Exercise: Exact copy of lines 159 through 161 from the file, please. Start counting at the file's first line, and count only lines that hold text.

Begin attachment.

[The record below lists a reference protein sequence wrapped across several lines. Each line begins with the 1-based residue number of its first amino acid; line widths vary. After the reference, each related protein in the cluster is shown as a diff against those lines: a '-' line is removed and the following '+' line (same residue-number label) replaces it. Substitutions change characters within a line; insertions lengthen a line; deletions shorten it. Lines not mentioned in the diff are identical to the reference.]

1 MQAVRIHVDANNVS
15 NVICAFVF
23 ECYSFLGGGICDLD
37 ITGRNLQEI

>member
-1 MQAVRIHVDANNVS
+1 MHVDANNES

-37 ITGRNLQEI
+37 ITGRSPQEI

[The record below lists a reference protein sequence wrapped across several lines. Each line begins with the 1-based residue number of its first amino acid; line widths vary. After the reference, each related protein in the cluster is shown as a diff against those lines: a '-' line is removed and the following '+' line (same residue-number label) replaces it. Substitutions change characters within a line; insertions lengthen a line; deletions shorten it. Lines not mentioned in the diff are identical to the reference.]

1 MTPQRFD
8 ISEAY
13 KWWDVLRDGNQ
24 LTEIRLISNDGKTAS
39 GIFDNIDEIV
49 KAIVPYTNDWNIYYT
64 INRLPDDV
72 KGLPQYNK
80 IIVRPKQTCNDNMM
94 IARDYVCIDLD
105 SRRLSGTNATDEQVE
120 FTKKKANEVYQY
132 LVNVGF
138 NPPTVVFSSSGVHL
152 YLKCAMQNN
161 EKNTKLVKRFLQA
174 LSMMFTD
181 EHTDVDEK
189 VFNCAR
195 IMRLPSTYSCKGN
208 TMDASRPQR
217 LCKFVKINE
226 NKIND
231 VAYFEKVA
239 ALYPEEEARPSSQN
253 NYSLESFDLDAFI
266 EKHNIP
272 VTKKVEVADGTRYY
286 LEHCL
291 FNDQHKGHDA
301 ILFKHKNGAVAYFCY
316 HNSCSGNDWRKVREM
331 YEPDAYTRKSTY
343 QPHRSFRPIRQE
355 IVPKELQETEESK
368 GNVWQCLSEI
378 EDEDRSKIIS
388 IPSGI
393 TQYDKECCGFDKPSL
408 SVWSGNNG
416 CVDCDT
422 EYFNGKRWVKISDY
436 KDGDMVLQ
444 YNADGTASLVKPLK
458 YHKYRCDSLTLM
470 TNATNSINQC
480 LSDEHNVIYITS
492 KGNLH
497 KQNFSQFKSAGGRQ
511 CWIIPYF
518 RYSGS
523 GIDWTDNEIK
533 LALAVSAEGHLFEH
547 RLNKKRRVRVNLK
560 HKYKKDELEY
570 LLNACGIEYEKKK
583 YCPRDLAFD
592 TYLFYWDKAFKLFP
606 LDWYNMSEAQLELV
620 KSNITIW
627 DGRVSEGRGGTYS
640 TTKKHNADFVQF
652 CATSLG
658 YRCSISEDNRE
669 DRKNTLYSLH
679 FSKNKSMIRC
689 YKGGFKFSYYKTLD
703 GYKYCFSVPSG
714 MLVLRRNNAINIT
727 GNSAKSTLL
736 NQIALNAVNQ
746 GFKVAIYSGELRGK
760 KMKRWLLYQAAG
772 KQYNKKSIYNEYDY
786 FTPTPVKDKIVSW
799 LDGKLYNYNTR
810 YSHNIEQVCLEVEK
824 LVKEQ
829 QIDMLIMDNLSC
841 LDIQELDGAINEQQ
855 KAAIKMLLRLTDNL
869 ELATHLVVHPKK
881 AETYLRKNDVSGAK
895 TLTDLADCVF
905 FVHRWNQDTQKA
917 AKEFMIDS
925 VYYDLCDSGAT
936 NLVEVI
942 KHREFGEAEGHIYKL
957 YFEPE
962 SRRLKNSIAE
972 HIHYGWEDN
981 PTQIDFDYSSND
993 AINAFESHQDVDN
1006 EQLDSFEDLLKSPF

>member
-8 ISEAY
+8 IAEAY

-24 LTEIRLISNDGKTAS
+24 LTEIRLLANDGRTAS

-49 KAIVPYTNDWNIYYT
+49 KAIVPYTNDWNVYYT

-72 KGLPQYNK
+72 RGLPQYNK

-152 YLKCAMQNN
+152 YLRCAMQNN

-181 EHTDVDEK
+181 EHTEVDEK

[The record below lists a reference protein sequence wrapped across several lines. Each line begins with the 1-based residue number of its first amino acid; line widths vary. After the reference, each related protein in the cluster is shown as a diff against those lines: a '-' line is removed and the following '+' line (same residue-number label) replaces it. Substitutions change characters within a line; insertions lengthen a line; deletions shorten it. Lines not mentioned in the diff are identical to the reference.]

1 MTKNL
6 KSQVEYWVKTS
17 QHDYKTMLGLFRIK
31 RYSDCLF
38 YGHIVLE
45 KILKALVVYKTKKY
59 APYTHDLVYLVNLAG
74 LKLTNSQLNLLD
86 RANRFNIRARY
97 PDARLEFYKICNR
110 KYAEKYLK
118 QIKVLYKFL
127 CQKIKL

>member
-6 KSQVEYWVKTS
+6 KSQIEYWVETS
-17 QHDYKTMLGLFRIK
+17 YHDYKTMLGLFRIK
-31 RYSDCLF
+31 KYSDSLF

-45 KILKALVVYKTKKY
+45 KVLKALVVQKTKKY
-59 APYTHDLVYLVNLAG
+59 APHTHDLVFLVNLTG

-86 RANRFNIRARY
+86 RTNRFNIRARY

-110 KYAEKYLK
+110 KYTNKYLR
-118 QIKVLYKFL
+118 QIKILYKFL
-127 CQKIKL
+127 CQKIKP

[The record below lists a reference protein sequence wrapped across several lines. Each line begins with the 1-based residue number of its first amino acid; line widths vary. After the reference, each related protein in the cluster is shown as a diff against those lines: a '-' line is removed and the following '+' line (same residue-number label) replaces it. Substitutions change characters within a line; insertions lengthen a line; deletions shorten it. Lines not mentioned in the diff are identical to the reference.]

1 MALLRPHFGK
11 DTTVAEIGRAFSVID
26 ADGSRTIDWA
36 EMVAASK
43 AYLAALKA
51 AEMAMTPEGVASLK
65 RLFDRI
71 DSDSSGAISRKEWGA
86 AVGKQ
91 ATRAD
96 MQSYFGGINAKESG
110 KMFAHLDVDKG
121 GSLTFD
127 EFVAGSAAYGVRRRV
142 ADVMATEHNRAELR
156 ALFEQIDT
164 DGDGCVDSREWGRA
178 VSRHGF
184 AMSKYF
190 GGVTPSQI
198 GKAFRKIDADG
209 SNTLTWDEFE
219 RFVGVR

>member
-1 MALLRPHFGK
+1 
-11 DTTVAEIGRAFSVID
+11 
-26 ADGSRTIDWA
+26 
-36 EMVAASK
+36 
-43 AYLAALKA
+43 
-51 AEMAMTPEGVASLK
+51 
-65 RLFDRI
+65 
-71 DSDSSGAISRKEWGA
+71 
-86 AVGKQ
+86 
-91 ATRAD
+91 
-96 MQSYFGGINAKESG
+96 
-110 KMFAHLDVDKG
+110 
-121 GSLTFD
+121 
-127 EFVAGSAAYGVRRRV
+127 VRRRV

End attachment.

51 AEMAMTPEGVASLK
65 RLFDRI
71 DSDSSGAISRKEWGA